John Raneri, athlete and coach for McKirdy Trained, qualified for his second Olympic Trials at the Columbus Half Marathon. The 26-year-old from New Fairfield, CT finished 2nd overall in a new PR of 1:03:49. [Full Results]
Afterwards, John reflected on his race and gave thanks to his coach:
As James and I discussed, we decided not to be too aggressive early on. First three miles roll by—4:59, 4:55, 4:48. (I needed 4:52 average to run under 1:04:00) By mile 5, I picked up a racing partner. I knew exactly what to expect with the hills because James had done his homework on the course. There were no surprises and I was ready! We were clicking away 4:46-51/mile and I felt amazing!Cruising into the home stretch, I had my ‘ah ha’ moment (they don’t come often). All of my training culminated into something truly special. 160 meters away from qualifying for my second Olympic Trials, so many emotions ran through me and I soaked in the moment. This was greater than racing. I thought of my grandfather (who recently passed), my family, friends, and how proud they were of me pursuing my passion.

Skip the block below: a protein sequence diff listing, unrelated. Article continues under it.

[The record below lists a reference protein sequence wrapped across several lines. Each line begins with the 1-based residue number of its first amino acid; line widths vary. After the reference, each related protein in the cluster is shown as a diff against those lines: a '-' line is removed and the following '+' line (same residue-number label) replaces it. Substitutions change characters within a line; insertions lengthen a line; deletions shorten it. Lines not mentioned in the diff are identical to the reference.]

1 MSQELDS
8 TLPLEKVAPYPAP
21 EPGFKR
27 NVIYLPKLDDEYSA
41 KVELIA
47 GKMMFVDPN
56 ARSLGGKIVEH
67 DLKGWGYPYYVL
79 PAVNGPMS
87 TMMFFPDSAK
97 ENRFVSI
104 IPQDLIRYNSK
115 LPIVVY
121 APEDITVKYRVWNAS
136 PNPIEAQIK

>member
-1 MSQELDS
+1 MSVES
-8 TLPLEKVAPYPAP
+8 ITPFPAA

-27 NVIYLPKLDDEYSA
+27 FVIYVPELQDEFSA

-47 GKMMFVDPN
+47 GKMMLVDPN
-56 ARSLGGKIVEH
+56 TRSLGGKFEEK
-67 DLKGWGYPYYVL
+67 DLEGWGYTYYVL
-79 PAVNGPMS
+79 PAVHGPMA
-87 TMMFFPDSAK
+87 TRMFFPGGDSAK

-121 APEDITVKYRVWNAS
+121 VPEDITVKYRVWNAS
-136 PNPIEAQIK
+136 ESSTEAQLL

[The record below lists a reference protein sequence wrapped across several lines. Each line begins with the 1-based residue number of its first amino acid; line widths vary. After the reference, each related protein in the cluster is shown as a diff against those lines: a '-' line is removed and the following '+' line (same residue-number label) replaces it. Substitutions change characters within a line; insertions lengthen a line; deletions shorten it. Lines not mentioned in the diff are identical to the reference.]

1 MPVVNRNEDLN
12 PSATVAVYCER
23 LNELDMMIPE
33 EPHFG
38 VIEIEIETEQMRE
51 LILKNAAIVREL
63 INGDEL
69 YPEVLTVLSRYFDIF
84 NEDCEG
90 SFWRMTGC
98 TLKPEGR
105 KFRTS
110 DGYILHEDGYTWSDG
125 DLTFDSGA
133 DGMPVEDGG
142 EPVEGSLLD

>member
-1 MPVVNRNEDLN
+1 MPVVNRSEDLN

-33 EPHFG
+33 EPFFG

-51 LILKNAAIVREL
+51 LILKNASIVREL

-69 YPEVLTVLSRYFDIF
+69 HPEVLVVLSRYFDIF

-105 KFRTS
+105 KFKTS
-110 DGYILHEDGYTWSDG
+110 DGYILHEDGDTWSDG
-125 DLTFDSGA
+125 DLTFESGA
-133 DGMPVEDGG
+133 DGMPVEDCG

We recently caught up with John to learn more about his recent progress. Ever since he started working with Coach James McKirdy on VDOT O2 he’s been on a tear. This past season he’s set new road PRs for the Half (1:03:49), 10k (29:58), 8k (23:19), 5k (14:24), 2 mile (8:53), 1 mile (4:09). It’s always great to see a coach jump-start his running by working with another coach. 😉
Key difference makers in his recent progress:
In the past, I cared too much about being perfect to the point of sabotaging my own performances. I’ve learned to let go, immerse myself in the process, and detach myself from the results. At the end of the day, it’s only running. There’s something purely awesome about this perspective. As runners, we are inherently tied to the notion that self worth is dictated by our performances. Fortunately, it doesn’t have to be this way. Love the process and the process will love you back.
How having a coach has helped him develop as an athlete:
Being a coach means so many things: being a leader, creating the right environment for necessary improvements, and setting the stage for success. Having a coach provides a sounding board for the best and worst ideas. It allows for an objective thought process in the planning stages. I love working with James because we make a great team. We feed off each other’s energy and expectations, and will always take the route that will best facilitate long term success. We don’t need to reinvent the wheel when it comes to a strong coach/athlete relationship.